Global shipments of PCs and tablets are in steep decline, but will pick up again in 2024, according to a new study by IDC.
Shipments of traditional PCs are forecast to decline 12.8 per cent to 305.3 million units in 2022, while IDC expects tablet shipments will fall 6.8 per cent to 156.8 million. The combined market for PCs and tablets will decline by 2.6 per cent in 2023 before returning to growth in 2024, according to IDC.
It attributes the reduced outlook to inflation, the weakening global economy, and the surge in buying over the past two years. Consumer demand has slowed, education demand has largely been fulfilled, and enterprise demand is getting pushed out due to worsening macroeconomic conditions, IDC said.
The new forecast was a part of IDC’s Worldwide Quarterly Personal Computing Device Tracker, which gathers historical and forecast trend analysis data from over 90 countries. It distinguishes between traditional PCs (including desktops, notebooks, and workstations) and tablets (including detachable tablets and slate tablets). Shipments are to distribution channels or end users.
With economic headwinds gaining speed, consumer sentiments will worsen, resulting in contractions in the consumer market for the next six quarters, Linn Huang, research vice president for devices displays at IDC said in a press note.
“Economic recovery in time for the next major refresh cycle could propel some growth in the outer years of our forecast," Huang said. "Though volumes won't hit pandemic peaks, we expect the consumer market to drive towards more premium ends of the market."
Growth to return post-2023
IDC expects a growth in shipments post-2023, and that by 2026 total shipments will be around 477.7 million, including 269.3 million to consumers, 63.6 million to the enterprise sector, 75.9 million to the SMB sector, and 69 million to the public sector.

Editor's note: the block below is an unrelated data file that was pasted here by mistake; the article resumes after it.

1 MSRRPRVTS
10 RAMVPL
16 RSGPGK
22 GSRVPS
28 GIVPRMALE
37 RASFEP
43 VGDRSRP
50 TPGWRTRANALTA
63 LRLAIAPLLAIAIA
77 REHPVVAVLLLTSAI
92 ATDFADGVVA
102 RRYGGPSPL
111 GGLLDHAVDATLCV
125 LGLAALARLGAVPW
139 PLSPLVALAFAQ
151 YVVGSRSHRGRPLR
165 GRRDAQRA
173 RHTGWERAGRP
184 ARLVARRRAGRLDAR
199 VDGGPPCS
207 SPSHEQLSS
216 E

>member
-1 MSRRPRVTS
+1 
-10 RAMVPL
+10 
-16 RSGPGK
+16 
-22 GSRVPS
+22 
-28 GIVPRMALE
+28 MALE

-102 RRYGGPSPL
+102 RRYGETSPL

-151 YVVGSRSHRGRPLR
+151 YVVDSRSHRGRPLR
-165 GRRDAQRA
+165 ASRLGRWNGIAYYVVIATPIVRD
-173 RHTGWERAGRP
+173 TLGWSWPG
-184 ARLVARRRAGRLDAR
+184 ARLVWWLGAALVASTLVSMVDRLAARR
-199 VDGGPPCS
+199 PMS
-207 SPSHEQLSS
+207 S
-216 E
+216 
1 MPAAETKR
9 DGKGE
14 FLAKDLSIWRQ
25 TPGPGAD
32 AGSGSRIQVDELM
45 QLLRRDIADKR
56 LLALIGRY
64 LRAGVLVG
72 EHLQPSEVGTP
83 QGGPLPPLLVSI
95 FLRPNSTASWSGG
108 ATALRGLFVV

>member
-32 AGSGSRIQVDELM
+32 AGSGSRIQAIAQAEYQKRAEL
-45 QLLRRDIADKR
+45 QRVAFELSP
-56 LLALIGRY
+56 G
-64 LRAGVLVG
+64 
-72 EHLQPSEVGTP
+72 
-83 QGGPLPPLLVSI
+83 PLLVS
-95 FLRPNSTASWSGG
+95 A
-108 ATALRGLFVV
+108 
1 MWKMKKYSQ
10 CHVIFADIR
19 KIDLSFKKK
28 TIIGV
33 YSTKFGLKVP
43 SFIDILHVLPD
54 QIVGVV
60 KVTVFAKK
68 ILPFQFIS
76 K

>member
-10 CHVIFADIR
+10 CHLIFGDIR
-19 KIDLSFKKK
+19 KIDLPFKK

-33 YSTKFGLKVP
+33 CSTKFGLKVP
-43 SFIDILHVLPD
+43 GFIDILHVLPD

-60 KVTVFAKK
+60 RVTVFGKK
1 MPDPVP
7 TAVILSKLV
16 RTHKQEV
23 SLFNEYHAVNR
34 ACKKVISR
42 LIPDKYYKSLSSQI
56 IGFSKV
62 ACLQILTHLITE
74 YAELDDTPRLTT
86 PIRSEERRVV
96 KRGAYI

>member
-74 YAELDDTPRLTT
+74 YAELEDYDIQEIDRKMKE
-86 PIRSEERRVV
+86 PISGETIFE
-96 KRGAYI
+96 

Though demand is slowing, the outlook for the shipments remains above pre-pandemic levels, Jitesh Ubrani, research manager for IDC mobility and consumer device trackers, said in a note.
“Long-term demand will be driven by a slow economic recovery combined with an enterprise hardware refresh as support for Windows 10 nears its end. Educational deployments and hybrid work are also expected to become a mainstay driving additional volumes,” said Ubrani.
Demand continues to be weak since Q2, 2020
The worldwide shipments declined 15.3 per cent year over year to 71.3 million units in the second quarter of 2022, according to data released by IDC in July.
It was the second consecutive quarter of lower shipments following two years of growth. IDC noted that the decline was worse than expected as supply and logistics further deteriorated due to the lockdowns in China and persistent macroeconomic headwinds.
While Lenovo, HP Inc., and Dell Technologies retained their top three positions, Apple slipped into the fifth position, tying with ASUS. The researchers attributed the downfall to a dip in production during the quarter. As a result, Acer moved up to 4th place during the quarter. Barring any further supply issues, IDC expects Apple to ramp up its production in the second half of the year.
Quarterly PC volume at the beginning of the pandemic peaked at 74.3 million in the second quarter of 2020. Pre-pandemic volumes in the second quarter of 2018 and 2019 were 62.1 million and 65.1 million units respectively.